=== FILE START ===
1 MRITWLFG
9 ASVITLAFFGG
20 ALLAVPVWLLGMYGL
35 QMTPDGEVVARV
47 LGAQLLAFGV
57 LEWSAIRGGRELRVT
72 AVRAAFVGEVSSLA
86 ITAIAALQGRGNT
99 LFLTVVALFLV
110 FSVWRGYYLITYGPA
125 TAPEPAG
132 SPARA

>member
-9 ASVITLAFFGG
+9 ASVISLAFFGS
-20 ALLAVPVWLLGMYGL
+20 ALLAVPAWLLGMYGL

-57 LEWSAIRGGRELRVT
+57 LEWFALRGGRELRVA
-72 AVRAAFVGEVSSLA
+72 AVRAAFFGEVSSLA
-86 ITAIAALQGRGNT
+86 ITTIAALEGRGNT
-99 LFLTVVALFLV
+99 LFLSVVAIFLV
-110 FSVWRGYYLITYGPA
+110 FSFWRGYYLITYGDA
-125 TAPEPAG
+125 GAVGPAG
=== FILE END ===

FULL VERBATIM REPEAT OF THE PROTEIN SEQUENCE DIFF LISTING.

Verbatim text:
1 MRITWLFG
9 ASVITLAFFGG
20 ALLAVPVWLLGMYGL
35 QMTPDGEVVARV
47 LGAQLLAFGV
57 LEWSAIRGGRELRVT
72 AVRAAFVGEVSSLA
86 ITAIAALQGRGNT
99 LFLTVVALFLV
110 FSVWRGYYLITYGPA
125 TAPEPAG
132 SPARA

>member
-9 ASVITLAFFGG
+9 ASVISLAFFGS
-20 ALLAVPVWLLGMYGL
+20 ALLAVPAWLLGMYGL

-57 LEWSAIRGGRELRVT
+57 LEWFALRGGRELRVA
-72 AVRAAFVGEVSSLA
+72 AVRAAFFGEVSSLA
-86 ITAIAALQGRGNT
+86 ITTIAALEGRGNT
-99 LFLTVVALFLV
+99 LFLSVVAIFLV
-110 FSVWRGYYLITYGPA
+110 FSFWRGYYLITYGDA
-125 TAPEPAG
+125 GAVGPAG